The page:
I have been making an attempt to make my existing lessons and activities more mathematically meaningful. I think I made some progress last week when we were working on fraction/decimal/percent connections in two of my classes. In the past I had students go to the gym and shoot a particular number of baskets and collect the data for makes and attempts and turn that data into a fraction, a decimal, and a percent. It was fun, but didn't generate too much reasoning or meaning for the amount of time it took.
Last week, I had each of the eight students in an occupational math class create an activity that involved successful and unsuccessful attempts. We landed on the playground doing creative things such as throwing a ball at a bowl on a spinning merry-go-round. The students collected the data for their own events and then were to return to the classroom to determine the fraction, decimal, and percent that represented the successes of each participant. In theory, this activity should have worked, but I was getting little math out of it until we started bouncing a tennis ball at the basketball hoop. I told each student to see how many makes they could get in 9 tries. The first student start and missed, but a voice said 0 for 1. I responded, "What percent is that?" The other students replied zero. The student tried again and made it. He said, "1 for 2, hey that's 50%" The activity finally morphed into something helpful as the students determined the percent after each attempt and made the connection about how one fraction/percent related to the next. One student even stated, "It makes a lot of sense once you calculate the percent after each try."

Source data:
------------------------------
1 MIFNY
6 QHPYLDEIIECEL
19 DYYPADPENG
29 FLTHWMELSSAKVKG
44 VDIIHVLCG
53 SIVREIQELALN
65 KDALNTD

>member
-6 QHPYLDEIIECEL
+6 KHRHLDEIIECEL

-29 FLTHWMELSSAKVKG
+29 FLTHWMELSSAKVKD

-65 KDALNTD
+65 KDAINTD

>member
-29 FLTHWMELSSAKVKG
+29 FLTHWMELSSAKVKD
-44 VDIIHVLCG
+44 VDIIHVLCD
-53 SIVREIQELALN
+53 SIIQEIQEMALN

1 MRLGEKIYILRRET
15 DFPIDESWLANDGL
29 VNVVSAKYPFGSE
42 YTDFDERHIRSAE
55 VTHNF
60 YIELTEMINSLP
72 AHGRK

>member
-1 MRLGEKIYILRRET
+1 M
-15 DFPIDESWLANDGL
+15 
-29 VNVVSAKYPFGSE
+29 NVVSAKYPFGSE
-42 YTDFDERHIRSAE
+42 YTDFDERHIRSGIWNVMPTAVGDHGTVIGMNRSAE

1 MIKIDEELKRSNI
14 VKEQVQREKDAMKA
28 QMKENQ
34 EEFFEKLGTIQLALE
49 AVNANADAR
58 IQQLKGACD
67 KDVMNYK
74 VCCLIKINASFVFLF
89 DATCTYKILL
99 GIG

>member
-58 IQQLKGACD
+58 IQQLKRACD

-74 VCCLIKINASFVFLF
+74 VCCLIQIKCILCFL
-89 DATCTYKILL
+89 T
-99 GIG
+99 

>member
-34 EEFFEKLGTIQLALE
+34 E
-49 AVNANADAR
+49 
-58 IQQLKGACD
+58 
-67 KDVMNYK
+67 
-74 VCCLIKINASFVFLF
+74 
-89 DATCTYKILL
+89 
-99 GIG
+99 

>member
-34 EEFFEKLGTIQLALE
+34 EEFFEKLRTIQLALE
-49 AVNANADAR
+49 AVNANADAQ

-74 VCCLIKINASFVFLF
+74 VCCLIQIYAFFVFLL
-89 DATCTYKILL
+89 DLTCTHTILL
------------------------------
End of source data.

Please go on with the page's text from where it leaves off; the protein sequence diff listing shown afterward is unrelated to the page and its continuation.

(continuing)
The next hour I decided to try a similar activity with my 7th graders, but I knew it would be chaos for them to create their own challenges so I set up 8 activities throughout the room (one for each student). I had each student create a grid to collect their attempts and successes. I initially told them how many attempts they should have for each activity, assigned them to their first station, and told them to go. After about 15 seconds I realized that my students needed a little more structure because some did their trials very quickly and were sitting down staring at me and others were leisurely rolling a 20-sided dice. I decided to change the activity and told them that they need to run as many trials as possible in one minute. After one minute they wrote down their data and rotated to the next station. This was a crucial adaptation as it lit their competitive fire a bit and removed the down time from the activity. After each student completed the eight stations, they returned to their desks to write the fraction of their successes to their attempts. Then I had the students see what fractions they could easily convert to a percent. They discovered that the 1/2s, 1/4s, 1/5s, and 1/10s were the easiest. This lead to a discussion on how we could figure out the percent equivalents for more complicated denominators.
One activity + two different classes = two mathematically meaningful experiences, not bad for one day...if only it worked this well everyday.